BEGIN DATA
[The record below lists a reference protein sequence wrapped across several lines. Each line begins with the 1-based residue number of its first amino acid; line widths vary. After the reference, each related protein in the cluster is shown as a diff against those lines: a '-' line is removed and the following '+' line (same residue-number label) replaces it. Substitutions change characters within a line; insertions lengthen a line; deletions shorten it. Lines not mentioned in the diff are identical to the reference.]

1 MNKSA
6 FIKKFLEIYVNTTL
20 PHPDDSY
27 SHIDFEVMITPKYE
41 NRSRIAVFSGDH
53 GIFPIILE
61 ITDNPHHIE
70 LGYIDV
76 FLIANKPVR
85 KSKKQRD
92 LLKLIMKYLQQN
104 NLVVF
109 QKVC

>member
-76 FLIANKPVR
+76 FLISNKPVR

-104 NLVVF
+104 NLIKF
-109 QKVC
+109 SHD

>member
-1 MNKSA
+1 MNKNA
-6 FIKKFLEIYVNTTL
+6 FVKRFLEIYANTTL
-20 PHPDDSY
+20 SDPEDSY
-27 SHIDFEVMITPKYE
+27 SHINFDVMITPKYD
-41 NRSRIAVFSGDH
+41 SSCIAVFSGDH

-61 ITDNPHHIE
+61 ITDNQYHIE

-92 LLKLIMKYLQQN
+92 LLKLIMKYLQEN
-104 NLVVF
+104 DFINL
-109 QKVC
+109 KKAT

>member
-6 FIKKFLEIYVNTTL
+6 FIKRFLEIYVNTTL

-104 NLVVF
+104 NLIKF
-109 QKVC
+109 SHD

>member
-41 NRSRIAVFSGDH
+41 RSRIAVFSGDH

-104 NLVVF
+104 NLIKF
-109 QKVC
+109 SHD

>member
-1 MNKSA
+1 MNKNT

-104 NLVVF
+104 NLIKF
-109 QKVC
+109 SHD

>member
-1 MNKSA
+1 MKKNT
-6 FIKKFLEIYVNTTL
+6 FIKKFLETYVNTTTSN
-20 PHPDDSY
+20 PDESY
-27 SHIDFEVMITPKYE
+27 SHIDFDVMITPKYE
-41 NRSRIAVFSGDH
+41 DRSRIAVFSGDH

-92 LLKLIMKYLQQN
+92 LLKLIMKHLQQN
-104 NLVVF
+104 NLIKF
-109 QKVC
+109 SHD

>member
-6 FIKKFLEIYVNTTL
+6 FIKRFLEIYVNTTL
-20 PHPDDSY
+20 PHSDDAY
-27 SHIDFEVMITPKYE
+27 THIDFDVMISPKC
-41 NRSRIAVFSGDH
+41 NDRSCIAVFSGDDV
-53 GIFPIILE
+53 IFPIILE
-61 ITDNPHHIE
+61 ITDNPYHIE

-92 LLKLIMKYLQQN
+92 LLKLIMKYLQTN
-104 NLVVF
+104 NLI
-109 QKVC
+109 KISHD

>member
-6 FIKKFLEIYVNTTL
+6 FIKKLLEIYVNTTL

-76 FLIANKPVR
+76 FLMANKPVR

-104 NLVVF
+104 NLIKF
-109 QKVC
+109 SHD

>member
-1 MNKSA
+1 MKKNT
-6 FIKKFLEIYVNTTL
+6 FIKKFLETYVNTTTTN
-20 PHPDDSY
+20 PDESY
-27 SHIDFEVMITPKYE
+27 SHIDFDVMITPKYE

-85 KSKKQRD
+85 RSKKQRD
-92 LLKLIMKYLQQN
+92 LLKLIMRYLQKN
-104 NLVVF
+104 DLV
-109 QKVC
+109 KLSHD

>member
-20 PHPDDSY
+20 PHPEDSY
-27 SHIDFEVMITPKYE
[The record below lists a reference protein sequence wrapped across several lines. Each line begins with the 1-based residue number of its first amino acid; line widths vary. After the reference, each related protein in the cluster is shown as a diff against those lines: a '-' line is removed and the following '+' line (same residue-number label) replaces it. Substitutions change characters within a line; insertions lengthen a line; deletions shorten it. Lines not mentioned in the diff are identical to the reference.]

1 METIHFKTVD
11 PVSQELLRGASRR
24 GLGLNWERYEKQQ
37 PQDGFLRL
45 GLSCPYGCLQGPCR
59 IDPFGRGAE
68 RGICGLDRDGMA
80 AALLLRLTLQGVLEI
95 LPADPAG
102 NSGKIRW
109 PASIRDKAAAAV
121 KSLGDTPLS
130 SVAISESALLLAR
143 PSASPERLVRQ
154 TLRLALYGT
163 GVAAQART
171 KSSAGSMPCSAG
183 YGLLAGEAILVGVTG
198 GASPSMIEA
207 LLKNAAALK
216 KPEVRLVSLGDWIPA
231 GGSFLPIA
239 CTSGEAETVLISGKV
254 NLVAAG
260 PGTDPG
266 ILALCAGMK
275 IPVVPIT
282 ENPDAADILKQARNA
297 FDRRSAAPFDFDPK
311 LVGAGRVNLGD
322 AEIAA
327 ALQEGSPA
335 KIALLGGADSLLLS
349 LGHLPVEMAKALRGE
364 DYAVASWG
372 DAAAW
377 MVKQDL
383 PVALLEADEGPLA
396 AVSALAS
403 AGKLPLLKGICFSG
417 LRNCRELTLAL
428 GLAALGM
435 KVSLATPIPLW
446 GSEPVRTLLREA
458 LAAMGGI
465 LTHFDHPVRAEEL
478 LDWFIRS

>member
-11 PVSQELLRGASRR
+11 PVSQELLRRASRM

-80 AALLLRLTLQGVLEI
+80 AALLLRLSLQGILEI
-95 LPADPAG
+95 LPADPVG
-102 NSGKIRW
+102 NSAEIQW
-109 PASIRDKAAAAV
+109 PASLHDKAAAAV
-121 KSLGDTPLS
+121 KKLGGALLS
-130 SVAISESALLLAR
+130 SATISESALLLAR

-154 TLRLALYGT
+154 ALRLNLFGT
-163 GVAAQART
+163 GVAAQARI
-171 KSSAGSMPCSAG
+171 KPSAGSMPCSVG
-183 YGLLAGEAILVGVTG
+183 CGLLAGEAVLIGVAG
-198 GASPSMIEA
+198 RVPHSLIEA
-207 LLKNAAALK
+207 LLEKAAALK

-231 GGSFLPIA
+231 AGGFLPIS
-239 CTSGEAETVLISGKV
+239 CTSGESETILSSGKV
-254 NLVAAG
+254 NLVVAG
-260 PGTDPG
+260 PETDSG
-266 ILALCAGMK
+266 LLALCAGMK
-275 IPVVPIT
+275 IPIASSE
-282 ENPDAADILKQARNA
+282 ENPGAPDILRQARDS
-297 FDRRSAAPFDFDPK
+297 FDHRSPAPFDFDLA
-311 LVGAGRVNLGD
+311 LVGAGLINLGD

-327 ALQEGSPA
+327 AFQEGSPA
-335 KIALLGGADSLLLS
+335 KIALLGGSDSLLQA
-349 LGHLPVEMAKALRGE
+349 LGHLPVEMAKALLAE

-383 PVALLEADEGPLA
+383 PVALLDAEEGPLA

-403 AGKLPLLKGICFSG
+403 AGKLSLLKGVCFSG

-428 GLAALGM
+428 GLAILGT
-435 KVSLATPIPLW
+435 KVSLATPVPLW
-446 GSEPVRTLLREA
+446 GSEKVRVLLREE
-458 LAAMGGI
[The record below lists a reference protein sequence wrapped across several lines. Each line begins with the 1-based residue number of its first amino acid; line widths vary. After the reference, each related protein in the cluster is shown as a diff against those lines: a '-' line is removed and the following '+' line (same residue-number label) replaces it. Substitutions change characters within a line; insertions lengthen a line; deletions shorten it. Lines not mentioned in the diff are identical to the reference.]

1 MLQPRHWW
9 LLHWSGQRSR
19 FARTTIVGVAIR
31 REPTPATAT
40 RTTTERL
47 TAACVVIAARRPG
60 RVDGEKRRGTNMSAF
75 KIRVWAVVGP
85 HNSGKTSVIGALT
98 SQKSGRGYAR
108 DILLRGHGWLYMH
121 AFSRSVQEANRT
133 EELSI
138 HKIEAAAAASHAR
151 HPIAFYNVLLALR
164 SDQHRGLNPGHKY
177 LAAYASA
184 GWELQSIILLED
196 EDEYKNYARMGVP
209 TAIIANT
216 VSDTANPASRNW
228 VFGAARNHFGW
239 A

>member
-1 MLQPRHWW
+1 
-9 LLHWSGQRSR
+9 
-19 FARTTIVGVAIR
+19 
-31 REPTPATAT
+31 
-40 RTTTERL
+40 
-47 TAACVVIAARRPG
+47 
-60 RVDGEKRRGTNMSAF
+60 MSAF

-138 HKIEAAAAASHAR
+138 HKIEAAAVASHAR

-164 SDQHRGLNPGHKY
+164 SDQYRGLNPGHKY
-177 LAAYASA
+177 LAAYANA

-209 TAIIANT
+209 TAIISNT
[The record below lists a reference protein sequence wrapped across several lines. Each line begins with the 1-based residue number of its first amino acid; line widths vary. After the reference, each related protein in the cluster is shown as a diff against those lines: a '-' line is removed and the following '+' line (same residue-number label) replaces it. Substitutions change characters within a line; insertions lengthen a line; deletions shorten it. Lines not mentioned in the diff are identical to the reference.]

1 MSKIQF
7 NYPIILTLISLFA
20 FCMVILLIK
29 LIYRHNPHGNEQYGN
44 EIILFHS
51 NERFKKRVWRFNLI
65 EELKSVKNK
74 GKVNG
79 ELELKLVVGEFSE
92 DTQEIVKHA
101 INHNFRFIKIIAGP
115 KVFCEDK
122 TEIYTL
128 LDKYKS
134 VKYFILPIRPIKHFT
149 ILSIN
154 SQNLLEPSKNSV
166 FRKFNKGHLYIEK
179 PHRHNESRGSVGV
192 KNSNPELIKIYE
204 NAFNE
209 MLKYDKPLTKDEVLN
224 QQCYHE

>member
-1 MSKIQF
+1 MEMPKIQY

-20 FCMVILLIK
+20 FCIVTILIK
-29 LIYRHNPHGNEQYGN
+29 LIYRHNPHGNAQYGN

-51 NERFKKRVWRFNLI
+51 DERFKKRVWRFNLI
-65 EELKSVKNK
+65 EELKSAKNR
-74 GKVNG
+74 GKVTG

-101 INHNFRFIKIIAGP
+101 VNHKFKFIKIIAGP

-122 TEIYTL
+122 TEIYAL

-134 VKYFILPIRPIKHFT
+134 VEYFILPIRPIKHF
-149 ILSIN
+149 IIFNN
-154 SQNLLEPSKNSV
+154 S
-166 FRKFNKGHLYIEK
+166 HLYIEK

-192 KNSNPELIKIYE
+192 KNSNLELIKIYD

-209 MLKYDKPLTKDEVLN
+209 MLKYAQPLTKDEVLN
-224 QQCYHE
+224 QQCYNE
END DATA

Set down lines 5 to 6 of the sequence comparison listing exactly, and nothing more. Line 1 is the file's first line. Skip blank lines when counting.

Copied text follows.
27 SHIDFEVMITPKYE
41 NRSRIAVFSGDH